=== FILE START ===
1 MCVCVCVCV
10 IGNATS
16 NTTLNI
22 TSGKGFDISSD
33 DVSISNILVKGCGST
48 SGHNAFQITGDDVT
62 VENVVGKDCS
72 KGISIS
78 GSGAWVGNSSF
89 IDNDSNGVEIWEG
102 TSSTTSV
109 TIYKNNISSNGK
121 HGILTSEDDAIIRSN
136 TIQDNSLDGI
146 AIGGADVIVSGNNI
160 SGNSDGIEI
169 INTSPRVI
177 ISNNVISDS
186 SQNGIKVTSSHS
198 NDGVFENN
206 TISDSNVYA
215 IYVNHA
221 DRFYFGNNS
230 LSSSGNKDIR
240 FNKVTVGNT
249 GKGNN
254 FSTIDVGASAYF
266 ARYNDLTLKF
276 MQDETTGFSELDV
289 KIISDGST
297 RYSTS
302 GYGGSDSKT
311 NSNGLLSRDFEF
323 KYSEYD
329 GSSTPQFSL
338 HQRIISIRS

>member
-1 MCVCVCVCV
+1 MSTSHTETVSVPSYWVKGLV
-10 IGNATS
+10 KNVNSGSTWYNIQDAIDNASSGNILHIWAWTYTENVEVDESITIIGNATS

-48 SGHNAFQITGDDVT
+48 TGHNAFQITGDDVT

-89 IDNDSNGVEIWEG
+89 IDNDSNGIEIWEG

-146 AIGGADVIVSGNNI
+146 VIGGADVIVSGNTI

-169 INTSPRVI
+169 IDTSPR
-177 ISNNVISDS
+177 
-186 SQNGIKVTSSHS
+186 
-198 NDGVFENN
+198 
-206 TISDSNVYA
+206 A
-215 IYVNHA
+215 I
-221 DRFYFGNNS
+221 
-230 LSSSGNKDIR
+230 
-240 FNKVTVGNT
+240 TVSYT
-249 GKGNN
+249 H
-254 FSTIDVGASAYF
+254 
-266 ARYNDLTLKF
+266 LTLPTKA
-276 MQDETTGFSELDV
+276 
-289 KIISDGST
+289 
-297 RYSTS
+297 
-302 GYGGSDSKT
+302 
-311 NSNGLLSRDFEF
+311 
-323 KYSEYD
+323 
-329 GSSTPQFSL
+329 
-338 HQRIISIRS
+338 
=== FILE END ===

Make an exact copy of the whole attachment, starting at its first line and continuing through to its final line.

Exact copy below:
1 MCVCVCVCV
10 IGNATS
16 NTTLNI
22 TSGKGFDISSD
33 DVSISNILVKGCGST
48 SGHNAFQITGDDVT
62 VENVVGKDCS
72 KGISIS
78 GSGAWVGNSSF
89 IDNDSNGVEIWEG
102 TSSTTSV
109 TIYKNNISSNGK
121 HGILTSEDDAIIRSN
136 TIQDNSLDGI
146 AIGGADVIVSGNNI
160 SGNSDGIEI
169 INTSPRVI
177 ISNNVISDS
186 SQNGIKVTSSHS
198 NDGVFENN
206 TISDSNVYA
215 IYVNHA
221 DRFYFGNNS
230 LSSSGNKDIR
240 FNKVTVGNT
249 GKGNN
254 FSTIDVGASAYF
266 ARYNDLTLKF
276 MQDETTGFSELDV
289 KIISDGST
297 RYSTS
302 GYGGSDSKT
311 NSNGLLSRDFEF
323 KYSEYD
329 GSSTPQFSL
338 HQRIISIRS

>member
-1 MCVCVCVCV
+1 MSTSHTETVSVPSYWVKGLV
-10 IGNATS
+10 KNVNSGSTWYNIQDAIDNASSGNILHIWAWTYTENVEVDESITIIGNATS

-48 SGHNAFQITGDDVT
+48 TGHNAFQITGDDVT

-89 IDNDSNGVEIWEG
+89 IDNDSNGIEIWEG

-146 AIGGADVIVSGNNI
+146 VIGGADVIVSGNTI

-169 INTSPRVI
+169 IDTSPR
-177 ISNNVISDS
+177 
-186 SQNGIKVTSSHS
+186 
-198 NDGVFENN
+198 
-206 TISDSNVYA
+206 A
-215 IYVNHA
+215 I
-221 DRFYFGNNS
+221 
-230 LSSSGNKDIR
+230 
-240 FNKVTVGNT
+240 TVSYT
-249 GKGNN
+249 H
-254 FSTIDVGASAYF
+254 
-266 ARYNDLTLKF
+266 LTLPTKA
-276 MQDETTGFSELDV
+276 
-289 KIISDGST
+289 
-297 RYSTS
+297 
-302 GYGGSDSKT
+302 
-311 NSNGLLSRDFEF
+311 
-323 KYSEYD
+323 
-329 GSSTPQFSL
+329 
-338 HQRIISIRS
+338 